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Maybe Democrats Just Like the Make-up Sex

08/21/2007 01:32 pm ET | Updated May 25, 2011

Legendary humorist Will Rogers once famously joked, "I'm not a member of any organized political party. I'm a Democrat." It's just as valid today.

When Markos Moulitsas of Daily Kos and DLC Chairman Harold Ford held their pointed talk on "Meet the Press" the previous Sunday about the Democratic Party's future, their palpable disagreement was seeping through the pores. However, most notable was how passionately they wanted to convince the other because of everything else they agreed about. The heartfelt handshake at the end spoke volumes.

Disagreement, you see, is actually good. It brings vibrancy and discussion, and best, it allows for creating consensus. What it avoids is blind acceptance, which is what's dug the inextricable hole Republicans are in -- knowingly following a leader driving who's them over the cliff. In many of the better societies, this is one of the definitions of insanity.

All people of common sense know that life isn't simple black-and-white answers. For goodness sake, people struggle over "What shoes should I wear today?" Even God wrestled with Jacob. There's no reason to expect a political party to be simplistic. Indeed, there's every reason to avoid such things.

This came to mind during public discussion on the recent votes in Congress that passed the temporary wiretap bill extension.

Understandably, most vocal Democrats were furious. Angry, not only at the result, but at the Democratic Party letting them down. But understandable as the anger was, it's important to step back and recognize the full perspective of reality. The "Democratic Party" in Congress, of course, did not vote for these civil rights-gutting laws.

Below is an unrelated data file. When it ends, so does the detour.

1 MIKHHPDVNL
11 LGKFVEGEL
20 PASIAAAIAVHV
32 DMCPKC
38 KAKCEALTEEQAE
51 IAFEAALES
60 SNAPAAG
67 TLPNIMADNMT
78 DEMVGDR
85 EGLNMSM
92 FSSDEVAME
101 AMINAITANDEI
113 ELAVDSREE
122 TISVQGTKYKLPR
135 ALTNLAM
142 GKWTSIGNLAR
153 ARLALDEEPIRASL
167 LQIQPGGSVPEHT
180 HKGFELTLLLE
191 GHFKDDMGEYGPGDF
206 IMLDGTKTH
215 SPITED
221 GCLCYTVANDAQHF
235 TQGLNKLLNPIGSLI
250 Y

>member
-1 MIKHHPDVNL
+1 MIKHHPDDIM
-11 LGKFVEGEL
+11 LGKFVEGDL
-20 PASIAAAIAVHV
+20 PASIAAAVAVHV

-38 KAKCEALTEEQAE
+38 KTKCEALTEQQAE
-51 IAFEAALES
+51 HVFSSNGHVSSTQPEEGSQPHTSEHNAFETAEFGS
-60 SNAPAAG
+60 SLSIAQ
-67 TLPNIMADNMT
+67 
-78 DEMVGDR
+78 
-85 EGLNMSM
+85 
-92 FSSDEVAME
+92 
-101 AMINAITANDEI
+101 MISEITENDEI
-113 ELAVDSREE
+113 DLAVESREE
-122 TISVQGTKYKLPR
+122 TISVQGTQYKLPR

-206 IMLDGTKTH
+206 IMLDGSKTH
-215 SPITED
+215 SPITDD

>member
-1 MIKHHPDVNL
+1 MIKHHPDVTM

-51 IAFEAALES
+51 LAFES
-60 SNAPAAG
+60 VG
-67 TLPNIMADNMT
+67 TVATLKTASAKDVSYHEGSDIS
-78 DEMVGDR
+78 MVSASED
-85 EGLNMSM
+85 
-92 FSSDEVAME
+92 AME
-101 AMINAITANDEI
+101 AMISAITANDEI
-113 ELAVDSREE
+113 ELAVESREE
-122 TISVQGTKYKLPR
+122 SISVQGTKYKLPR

In the House, Democrats voted massively against the bill, 181-41. Senate Democrats voted "No" by 28-16 -- even that an almost two-to-one rejection.

Let's contrast this with Republicans.

House Republicans voted for the bill by a breathtaking 186-2. But even that was liberal compared to the Senate, where Republicans swept the table, 43-0. Together, that's a G.O.P. vote in favor of gutting the U.S. Constitution and spying on Americans, 229-2.

By comparison, Democrats together voted against illegal wiretapping, 229-57.

To any Democrats feeling let down by their party, your representatives voted the way you wanted, 229-57. The other side of the aisle repudiated your views, 229-2.

The Democratic Party did not let you down. In the face of faux-charges of supporting terrorism, 80% of the Democratic Party stood up for defending civil rights, the U.S. Constitution and America.

It should be 100%, but 57 individuals unfortunately voted otherwise. In a better world, Nancy Pelosi, Steny Hoyer and Harry Reid should have done a much stronger job nailing down more than the 80% support they did. But that's life. That's the Democratic Party -- it's nourished with a wide range of views: liberal, moderate and conservative. It's not lock-step. Republicans mistakenly like to ridicule Democrats for having internal fights. But that's the very vibrancy of the Democratic Party. When they make up, the nation gets Social Security, Medicare and civil rights laws.

The Democratic Party voted 80% against this act, 229-57. And it's temporary for six months. With the visceral anger that's been voiced across the party, it will be re-addressed soon enough, none too soon.

Far more telling, however, is that other side of the aisle. You know, the 229-2 in favor of gutting the Constitution and every American's civil rights side. The side that wants to spy on you without warrants and considers the U.S. Constitution "just a piece of paper." Democrats may not be perfect (okay, aren't perfect), but 229-2 for abusing civil rights shines a spotlight on the Republican Party and defines it.

"I'm not comfortable suspending the constitution even temporarily," Rep. Rush Holt (D-NJ) told the Washington Post. And that explains the difference between the two sides. Republicans have made it plain that they are for tossing out the U.S Constitution and its protections for Americans.

Rep. Holt put it in its larger, even more proper perspective: "The countries we detest around the world are the ones that spy on their own people. Usually they say they do it for the sake of public safety and security."

The Democratic Party representatives, for all their many sides and internal arguments, voted for actually protecting America under its constitution, 229-57. The Republican Party -- almost unanimously -- voted the very opposite, 229-2.

Whatever very real disagreements and conflicts exist within the Democratic Party -- and they are huge and will always be huge -- the reality of the dividing line with the Republican Party and the rest of America is far too obvious to ignore.